When news broke that UFC was sold for $4 billion, many people, like retired fighter Nate "Rock" Quarry, were quick to joke that the company was now just as valuable as the Star Wars franchise, which got bought by Disney for the same amount in 2012. It's an apt comparison, considering that the mixed martial arts behemoth is now majority owned by WME/IMG, the combined talent agencies of William Morris Endeavor and International Management Group. The major difference is that the Hollywood talent repped by WME/IMG and who appear in Star Wars films are protected by unions, guaranteeing them certain salaries, freedoms, benefits, etc.
UFC fighters are not.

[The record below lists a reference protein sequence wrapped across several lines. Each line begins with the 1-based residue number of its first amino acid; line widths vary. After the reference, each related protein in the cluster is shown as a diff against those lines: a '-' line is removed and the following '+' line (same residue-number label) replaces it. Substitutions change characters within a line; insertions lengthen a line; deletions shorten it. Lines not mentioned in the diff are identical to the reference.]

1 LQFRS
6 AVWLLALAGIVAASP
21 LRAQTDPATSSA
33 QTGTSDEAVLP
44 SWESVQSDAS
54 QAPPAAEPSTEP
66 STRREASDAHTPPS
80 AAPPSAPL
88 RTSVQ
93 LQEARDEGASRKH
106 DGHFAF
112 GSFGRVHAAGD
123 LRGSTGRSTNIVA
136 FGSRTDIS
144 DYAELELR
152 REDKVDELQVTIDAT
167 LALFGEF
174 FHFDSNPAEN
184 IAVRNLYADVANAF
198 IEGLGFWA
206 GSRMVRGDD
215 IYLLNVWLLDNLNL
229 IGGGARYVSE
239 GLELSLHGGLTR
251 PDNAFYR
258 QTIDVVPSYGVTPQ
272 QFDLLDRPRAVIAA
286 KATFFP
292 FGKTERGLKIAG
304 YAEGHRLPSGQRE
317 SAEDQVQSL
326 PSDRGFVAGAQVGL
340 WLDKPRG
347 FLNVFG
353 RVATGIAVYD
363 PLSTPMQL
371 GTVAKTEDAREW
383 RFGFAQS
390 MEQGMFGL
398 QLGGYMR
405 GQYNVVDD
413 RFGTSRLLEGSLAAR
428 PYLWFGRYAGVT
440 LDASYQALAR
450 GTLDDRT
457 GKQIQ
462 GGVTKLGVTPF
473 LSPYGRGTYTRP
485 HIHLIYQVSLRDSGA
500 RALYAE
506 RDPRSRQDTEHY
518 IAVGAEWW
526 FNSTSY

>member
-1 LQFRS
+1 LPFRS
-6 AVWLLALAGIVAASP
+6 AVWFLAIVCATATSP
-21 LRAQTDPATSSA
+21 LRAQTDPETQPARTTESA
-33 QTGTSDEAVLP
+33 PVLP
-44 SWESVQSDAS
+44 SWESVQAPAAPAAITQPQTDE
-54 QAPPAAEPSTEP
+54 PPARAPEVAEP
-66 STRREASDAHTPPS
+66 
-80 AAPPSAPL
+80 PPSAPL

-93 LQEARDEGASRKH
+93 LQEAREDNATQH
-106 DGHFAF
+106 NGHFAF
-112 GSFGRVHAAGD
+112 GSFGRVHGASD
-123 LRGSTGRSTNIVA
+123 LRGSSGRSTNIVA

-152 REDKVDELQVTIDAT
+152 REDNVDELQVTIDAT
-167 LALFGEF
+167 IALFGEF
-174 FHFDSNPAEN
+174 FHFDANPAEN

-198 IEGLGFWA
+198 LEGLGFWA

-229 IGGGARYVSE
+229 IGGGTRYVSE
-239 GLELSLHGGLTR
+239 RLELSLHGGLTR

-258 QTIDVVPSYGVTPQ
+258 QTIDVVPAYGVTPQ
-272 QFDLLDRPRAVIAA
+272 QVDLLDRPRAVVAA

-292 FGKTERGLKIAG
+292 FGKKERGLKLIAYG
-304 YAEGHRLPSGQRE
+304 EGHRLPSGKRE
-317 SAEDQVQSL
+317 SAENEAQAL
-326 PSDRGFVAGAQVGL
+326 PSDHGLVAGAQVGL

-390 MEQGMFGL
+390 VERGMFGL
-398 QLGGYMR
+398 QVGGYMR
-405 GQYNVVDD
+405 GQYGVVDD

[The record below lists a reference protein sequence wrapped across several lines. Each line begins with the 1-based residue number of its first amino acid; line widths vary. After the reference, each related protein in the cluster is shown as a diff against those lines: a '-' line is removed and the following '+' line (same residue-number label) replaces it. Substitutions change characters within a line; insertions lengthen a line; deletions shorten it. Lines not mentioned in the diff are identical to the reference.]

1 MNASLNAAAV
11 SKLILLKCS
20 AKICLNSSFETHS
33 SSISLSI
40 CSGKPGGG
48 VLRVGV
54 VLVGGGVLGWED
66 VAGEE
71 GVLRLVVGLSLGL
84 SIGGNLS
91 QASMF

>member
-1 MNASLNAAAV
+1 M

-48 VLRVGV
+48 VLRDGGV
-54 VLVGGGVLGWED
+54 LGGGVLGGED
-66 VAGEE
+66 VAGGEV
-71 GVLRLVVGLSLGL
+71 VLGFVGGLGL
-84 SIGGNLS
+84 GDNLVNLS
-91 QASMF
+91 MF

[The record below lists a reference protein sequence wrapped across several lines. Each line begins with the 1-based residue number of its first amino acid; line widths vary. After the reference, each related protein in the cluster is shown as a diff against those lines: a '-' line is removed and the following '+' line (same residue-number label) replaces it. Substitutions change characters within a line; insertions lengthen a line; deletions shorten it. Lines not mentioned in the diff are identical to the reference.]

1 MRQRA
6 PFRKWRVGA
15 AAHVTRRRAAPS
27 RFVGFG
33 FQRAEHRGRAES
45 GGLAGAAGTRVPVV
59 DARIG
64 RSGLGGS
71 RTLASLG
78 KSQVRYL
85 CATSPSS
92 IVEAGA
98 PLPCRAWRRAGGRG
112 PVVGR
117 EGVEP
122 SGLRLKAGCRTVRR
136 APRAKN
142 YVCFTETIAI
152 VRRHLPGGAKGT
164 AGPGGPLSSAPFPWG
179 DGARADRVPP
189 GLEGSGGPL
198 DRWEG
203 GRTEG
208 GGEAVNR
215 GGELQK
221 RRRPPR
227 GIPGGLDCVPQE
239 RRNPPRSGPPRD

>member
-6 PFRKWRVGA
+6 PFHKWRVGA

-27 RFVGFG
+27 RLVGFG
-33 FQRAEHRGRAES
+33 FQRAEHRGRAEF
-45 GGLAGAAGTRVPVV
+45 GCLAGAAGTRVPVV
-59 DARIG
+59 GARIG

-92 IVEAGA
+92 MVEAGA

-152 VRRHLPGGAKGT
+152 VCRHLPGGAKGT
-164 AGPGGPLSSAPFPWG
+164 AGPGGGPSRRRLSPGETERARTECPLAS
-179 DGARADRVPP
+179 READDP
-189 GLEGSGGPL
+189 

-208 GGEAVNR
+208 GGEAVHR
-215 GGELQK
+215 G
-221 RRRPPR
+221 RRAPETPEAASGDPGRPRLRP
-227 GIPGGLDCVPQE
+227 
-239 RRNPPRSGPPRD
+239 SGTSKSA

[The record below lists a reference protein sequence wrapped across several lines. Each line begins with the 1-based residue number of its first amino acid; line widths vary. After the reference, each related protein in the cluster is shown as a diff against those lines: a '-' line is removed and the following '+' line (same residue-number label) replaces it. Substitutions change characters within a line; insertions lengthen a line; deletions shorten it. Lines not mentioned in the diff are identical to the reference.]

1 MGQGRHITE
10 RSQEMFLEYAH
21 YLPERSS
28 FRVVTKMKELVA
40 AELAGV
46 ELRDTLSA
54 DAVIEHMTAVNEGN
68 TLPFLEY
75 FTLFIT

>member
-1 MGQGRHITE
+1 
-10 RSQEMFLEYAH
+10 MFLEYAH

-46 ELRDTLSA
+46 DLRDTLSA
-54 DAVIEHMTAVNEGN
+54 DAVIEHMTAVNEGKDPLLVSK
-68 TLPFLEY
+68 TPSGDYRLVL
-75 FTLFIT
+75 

The sale is a huge windfall for brothers Frank and Lorenzo Fertitta, the casino magnates who bought most of UFC along with company president and franchise face Dana White for a mere $2 million back in 2000, making this the largest sale of a sports entity in history. The hundreds of fighters who dedicate and risk their lives for the company, which earned $600 million in revenue in 2015, aren't guaranteed to earn an extra cent.
But if there's any time for the fighters to band together and demand better compensation, it's now. As MMA Fighting reporter Ariel Helwani said on Twitter, "Biggest takeaway at the moment on this historic day for MMA: UFC fighters are worth more than we all thought. Hope they realize that, too." https://twitter.com/arielhelwani/status/752486888091553792